How to Promote Your Consulting Business


But how do you stand out from the other thousands of consultants out there? It’s all about relationships, networking and word-of mouth. In this guide, we’ll explore how best to capitalize on those existing traits, why advertising may harm more than help your consulting business, and how the best consultants promote themselves.

How to Promote Your Consulting Business: A Success Story

Why has Joe been so successful? It’s because people know who he is, they like him, and most importantly, they like his work.

How to Promote Your Consulting Business: Why Networking And Relationships Really Matter as a Consultant

The key to networking successfully is focusing on quality instead of quantity. Think of it in terms of Twitter followers: it’s better to have 200 great people that you follow instead of 1,000 that are average. Technology in 2011 almost all seems to revolve around networking and relationships. By tapping into your existing relationships and networks, you’re able to keep tabs not only on what everyone is doing professionally and personally but also to see what opportunities might be out there where your background and skills could fit.

“The rise of social networking platforms has made networking and relationship management considerably easier, but at the same time, has negatively impacted the importance of face-to-face interaction,” Favorito says. “In the course of a day, I’m able to see what everyone in my network is doing whenever I want. But to me, the key is really all about time management and not hiding behind email and these networks. That little bit of extra effort and time can make a world of difference.”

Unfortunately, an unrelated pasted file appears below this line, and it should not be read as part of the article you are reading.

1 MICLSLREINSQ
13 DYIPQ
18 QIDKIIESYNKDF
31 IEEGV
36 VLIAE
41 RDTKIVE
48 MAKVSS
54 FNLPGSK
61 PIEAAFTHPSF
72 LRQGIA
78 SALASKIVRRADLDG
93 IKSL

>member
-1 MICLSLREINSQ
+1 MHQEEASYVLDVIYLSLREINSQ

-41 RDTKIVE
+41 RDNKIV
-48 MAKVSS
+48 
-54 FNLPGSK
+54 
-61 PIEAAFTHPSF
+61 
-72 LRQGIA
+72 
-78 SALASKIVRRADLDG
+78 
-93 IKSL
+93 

Favorito maintains a blog, a newsletter, a Twitter, Facebook and LinkedIn profile and more. He says that spreading yourself across those networks may seem like a burden at first. But in many ways, it’s a simplified (and free) form of advertising. By telling others in your network what you are working on, and in turn commenting and seeing what they are working on, it’s much easier to keep track of potential business opportunities.

Beyond social networking, it’s vital for full-time consultants to spend quality face-to-face time with both current and potential clients. Whether at a conference, cocktail hour, Tweetup, or Linkedin group networking session, you should be prepared to talk about not only what you are working on but what you’d like to do. For example, if you are in the technology industry in New York City, you’d want to attend the NY Tech Meetup, held the first Tuesday of each month. There are events like this all around the country that already exist or that you can organize yourself. To see a full listing, visit

How to Promote Your Consulting Business: Proven Methods

Twitter: create an account and share your own thoughts but also share relevant stories in the field you are calling yourself an expert in.

LinkedIn: Obviously you should have a profile, but join relevant groups or start a group of your own and organize questions, topics and event in-person meetings.

Website: It’s pretty hard to sell your business in 2011 without a well-designed, working website. Luckily, domain names are cheap on sites like and you can use a variety of free web design services to make it look like you really know what you’re doing, even if you know little to nothing about HTML.